On October 29, the Cardiovascular Institute at UC San Diego Health performed its 50th heart transplant of the year. The patient, 52-year-old Nate Jackson, will spend Thanksgiving with family, friends and a new heart.
"This is surreal. I am so appreciative for this life-changing opportunity," said the former high school football coach. "I’m ready to take on life as a new me."
The heart transplant program at the Sulpizio Cardiovascular Center is now the largest in San Diego and the third largest in California, placing it among the nation’s top performing transplant centers.
"Mr. Jackson walked more than a mile around the hospital floor just days after the heart transplant. We are so proud of him and this achievement," said Victor Pretorius, MBchB, surgical director of cardiac transplant and mechanical circulatory support at UC San Diego Health. "We want to thank Mr. Jackson for allowing us to treat him and express our deep gratitude to the donor who made this extraordinary gift of life."
The mission of the transplant team is to help patients live life with purpose and to its fullest, said Eric Adler, MD, cardiologist and director of cardiac transplant and mechanical circulatory support. "When we see a patient like Mr. Jackson, we are reminded of how privileged we are to care for these inspiring patients."
Adler noted that only a small number of heart centers worldwide perform 50 or more heart transplants annually. Over the past three years, the Institute’s heart transplant program has tripled in size while maintaining excellent outcomes.
Cardiovascular Institute transplant patients have a one-year survival rate of 97 percent; the waitlist death rate is one of the lowest nationally, according to Adler. "The fact that we have a high volume and superb outcomes is testament to our commitment to providing lifesaving care that is safe and reliable.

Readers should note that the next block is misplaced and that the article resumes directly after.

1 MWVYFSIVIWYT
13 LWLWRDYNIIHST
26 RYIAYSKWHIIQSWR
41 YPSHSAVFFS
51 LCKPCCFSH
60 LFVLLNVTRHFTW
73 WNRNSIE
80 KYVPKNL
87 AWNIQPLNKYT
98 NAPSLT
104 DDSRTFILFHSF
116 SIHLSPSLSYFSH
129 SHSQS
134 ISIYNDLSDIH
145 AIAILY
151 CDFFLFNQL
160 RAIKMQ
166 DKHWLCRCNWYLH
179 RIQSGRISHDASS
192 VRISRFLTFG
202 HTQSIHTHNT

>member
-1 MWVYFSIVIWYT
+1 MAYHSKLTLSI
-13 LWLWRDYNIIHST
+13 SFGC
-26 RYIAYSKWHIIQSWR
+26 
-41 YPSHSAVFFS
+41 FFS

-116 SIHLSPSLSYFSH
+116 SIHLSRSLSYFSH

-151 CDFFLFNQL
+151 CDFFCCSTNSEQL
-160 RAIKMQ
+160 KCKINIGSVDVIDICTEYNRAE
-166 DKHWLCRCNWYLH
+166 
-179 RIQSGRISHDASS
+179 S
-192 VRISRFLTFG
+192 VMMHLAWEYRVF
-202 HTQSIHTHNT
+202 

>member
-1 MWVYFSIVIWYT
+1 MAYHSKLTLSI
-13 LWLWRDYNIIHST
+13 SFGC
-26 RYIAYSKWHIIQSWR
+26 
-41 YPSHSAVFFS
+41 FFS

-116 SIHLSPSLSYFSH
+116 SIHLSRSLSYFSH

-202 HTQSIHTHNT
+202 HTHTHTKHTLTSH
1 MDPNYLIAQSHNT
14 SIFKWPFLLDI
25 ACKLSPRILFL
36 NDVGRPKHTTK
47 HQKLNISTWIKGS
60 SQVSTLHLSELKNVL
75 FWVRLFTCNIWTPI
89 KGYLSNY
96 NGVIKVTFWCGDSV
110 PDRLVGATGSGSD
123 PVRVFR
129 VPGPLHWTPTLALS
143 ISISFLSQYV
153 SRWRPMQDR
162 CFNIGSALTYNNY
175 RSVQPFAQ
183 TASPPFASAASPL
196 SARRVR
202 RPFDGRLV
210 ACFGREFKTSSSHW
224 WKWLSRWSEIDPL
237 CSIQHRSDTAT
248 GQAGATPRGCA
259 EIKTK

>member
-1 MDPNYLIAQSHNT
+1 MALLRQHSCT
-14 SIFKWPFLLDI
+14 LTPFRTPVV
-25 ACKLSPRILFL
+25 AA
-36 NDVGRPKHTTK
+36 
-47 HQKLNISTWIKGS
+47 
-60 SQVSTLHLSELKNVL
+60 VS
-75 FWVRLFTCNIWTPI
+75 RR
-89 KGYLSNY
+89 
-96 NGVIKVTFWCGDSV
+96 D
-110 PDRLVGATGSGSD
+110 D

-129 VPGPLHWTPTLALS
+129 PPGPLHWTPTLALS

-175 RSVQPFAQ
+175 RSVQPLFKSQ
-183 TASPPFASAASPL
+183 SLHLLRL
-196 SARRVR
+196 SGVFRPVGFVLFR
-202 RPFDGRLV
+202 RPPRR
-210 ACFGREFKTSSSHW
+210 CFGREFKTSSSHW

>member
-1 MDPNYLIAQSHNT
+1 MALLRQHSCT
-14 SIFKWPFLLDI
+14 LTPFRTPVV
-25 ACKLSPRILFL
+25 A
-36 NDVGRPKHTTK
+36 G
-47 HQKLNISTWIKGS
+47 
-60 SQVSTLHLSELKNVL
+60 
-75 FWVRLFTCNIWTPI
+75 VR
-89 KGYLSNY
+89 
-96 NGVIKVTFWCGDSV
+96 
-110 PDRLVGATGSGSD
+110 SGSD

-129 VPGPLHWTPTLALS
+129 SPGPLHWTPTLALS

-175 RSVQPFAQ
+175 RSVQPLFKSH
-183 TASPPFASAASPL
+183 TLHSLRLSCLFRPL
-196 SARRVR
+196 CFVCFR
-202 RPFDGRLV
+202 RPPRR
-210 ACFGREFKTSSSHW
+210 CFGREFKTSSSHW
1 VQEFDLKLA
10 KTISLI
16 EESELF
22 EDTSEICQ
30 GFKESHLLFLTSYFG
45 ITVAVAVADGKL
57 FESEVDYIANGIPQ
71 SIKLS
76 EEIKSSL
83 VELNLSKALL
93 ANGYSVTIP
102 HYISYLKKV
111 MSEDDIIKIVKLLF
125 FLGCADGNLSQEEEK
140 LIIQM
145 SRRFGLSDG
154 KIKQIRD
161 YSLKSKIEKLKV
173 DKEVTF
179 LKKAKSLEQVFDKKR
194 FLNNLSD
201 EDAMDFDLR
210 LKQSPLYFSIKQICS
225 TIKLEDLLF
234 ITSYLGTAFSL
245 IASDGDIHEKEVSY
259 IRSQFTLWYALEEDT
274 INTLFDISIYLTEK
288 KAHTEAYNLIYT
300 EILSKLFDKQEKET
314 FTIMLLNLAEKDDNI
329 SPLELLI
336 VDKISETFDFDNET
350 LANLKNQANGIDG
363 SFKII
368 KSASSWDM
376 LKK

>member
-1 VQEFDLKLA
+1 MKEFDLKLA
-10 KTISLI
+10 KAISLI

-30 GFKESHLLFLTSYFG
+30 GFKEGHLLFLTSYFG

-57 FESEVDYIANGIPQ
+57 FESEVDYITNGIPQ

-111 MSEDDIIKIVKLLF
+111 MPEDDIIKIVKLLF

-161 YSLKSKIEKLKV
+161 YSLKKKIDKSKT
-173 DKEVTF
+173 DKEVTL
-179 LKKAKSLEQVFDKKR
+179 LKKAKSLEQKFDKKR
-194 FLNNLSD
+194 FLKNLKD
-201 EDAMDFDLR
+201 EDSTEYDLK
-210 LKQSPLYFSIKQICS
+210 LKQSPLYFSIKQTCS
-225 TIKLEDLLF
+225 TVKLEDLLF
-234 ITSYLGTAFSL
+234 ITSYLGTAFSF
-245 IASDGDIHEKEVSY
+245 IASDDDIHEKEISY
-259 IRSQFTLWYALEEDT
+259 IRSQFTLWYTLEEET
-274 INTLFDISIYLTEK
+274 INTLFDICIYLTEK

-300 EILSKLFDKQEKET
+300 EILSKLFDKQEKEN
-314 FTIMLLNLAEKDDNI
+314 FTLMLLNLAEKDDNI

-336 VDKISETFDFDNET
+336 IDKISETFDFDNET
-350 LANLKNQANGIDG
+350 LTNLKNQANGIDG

The institute is currently transplanting more hearts than any other hospital in San Diego. Local residents received more heart transplants in 2018 than in any year since the inception of the university’s program. This is due, in part, to the fact that locally donated hearts stay in San Diego. The institute also has a high organ acceptance rate, which allows the teams to transplant more patients overall.
"Often patients who are turned down at other hospitals, get a second chance at UC San Diego Health. As an academic health system we have the resources, technologies, therapies, and experts only found inside a university," said Pretorius.
According to Lifesharing, a regional nonprofit group that coordinates all organ donations in San Diego and Imperial counties, more than 3,800 people nationwide are on heart transplant waiting lists. In San Diego and Imperial Counties, 47 require a new heart. Of these 47, almost half have been waiting more than six months for a donated organ.
As the region’s only academic health system, Sulpizio Cardiovascular Center at UC San Diego Health Cardiovascular Institute specializes in transplanting patients with the most challenging cases of heart disease. Its stellar reputation is built from its stellar faculty, peer-reviewed research, bridge-to-transplant technologies and clinical outcomes.
Multidisciplinary teams transplant high-risk hearts, including those infected with curable hepatitis C virus. The institute also specializes in treating complex conditions, such as congenital heart disease, cardiogenic shock, chronic thromboembolic pulmonary hypertension and patients with left ventricle assist devices who need repeat surgeries. The institute's techniques and treatments are setting new standards in vascular, cardiac and transplant care to the benefit of all patients.